9. School is important. It's important for you to learn. It's important for you to listen. It's important for you to understand and follow the rules. It's ok to question them sometimes, but you must follow them. School is an important part of your growing up. At times it's going to be fun, at times it will be hard work, but you'll feel so proud when you know you've done your best.
10. Do your best. That's all we ask. We have never expected either of you to be perfect, we will never expect perfection. All we want is for you to do your best. Always. Whether it's a simple homework paper, a lengthy project, or even making your bed. Just do your best.
I don't expect them to listen. I don't expect any of this to sink in. Over the years it will, hopefully. It's something we'll repeat and foster in them year after year. I might not be the perfect parent. I might not be the crafty, hands on, cookie-baking mom that all the neighborhood kids love. I loathe Play-Doh, I despise messes, I lose my temper.
Know what else I do? I apologize to my kids when I'm wrong. I apologize when I've let stress get to me. I tell them that I love them. I encourage them. I reinforce their strengths. There are so many things I could do better, but there are so many things I know I do well.
If you're in that boat with me, you are doing just fine. We'll row together, ok?
Fox News is not known for its accurate reporting. One of their recurring segments, “The Fight for Faith,” is especially detrimental to their reputation for fairness. The segment often discusses what they call the “war on religion” or, more specifically, “the persecution of Christians.” There are instances of real Christian persecution around the globe, but no convincing instance here in the U.S. But that does not stop Fox News from claiming otherwise. In that segment, Fox News personality Elizabeth Hasselbeck highlighted FFRF’s victorious campaign persuading the U.S. Navy to comply with the Constitution by removing bibles from guest rooms at naval hotels.
Hasselbeck complained, “You know, in light of what’s going on in the world and the persecution of Christians right now, how close do we want to get to eliminating religious freedom in the globe? Particularly here.”
Let that sink in. “Particularly here,” in the United States, where the majority of citizens are Christian and where Christians are vastly overrepresented in the halls of power. Meanwhile, in Iraq, ISIS is actually persecuting non-Muslims, including Christians, forcing a real exodus (as opposed to the biblical myth). Hasselbeck and Fox News are giving the American Christian persecution complex a disproportionate voice, and they’re saying the wrong things.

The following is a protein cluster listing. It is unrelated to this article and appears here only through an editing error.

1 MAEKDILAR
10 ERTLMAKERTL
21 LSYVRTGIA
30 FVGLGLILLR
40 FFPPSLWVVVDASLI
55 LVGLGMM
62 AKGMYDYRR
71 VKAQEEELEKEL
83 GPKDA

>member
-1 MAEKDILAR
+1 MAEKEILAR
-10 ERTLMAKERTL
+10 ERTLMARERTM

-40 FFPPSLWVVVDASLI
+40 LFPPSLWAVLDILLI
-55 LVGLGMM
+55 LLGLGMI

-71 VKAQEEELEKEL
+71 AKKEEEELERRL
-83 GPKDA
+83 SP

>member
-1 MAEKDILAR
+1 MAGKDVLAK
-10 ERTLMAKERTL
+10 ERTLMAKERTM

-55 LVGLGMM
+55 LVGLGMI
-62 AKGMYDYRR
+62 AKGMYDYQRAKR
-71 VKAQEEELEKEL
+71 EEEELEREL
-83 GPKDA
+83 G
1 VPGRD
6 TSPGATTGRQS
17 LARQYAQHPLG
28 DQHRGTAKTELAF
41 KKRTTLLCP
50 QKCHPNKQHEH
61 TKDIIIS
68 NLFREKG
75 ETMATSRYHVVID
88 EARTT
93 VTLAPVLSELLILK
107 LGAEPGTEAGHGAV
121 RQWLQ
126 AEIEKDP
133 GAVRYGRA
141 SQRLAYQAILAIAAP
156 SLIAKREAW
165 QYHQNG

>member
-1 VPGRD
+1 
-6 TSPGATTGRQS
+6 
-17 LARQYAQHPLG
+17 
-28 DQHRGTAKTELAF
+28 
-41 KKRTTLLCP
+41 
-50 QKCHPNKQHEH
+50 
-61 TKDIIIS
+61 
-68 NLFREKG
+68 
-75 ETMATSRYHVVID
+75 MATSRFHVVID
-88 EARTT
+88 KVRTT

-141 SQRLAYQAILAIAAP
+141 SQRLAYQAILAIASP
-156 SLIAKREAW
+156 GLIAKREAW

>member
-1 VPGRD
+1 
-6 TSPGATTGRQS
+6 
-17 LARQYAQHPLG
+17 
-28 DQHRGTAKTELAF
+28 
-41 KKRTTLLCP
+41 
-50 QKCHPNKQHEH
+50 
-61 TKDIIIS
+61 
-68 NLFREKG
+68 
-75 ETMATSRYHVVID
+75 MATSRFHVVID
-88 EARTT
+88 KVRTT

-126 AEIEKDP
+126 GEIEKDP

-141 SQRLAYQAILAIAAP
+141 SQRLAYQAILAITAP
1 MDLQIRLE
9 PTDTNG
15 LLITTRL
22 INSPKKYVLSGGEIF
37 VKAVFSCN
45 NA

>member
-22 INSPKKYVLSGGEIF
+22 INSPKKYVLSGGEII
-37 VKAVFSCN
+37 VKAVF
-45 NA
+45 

Let’s be clear, removing Christian privilege so that our government complies with the Constitution is not persecution. Eliminating religious privilege is not the same as eliminating religious freedom. If “ministers of the gospel” get a tax break that is not available to anyone else, the government is correct to end that break. This is simply ending unconstitutional favoritism the government is showing towards religion, as FFRF’s successful lawsuit against the parsonage housing allowance has shown. This is not hostility, it is equality.
Fox’s problem is that Christian privilege in this country went largely unchallenged for nearly 200 years. But that has been changing. FFRF, our members, and like-minded groups are seeking to end Christian privilege and bring our government into line with the our secular Constitution. Christian privileges are not Christian rights, no matter how long they’ve been around.
Christians: you may be used to a certain deference, but when the government no longer kowtows to your god—even if it does so because an atheist complained—this does not impinge your liberty. You may be inured to your undeserved benefits—but they are still unjust. You may be accustomed to a disproportionate influence with the government— but it is still improper.
Fox News: take note. Like the boy who cried wolf, claims of religious persecution will lose all meaning if “Christian persecution” is shouted every time an unfair Christian privilege is ended.
The days of Christian privilege are coming to an end. The atheists, agnostics, secularists, freethinkers—The Nones—are coming. We are not coming for your liberty; we are coming to end your unjustified privileges and buttress that all-important wall separating state and church. Stop crying wolf, if only because very soon you’re going to sound awfully hoarse.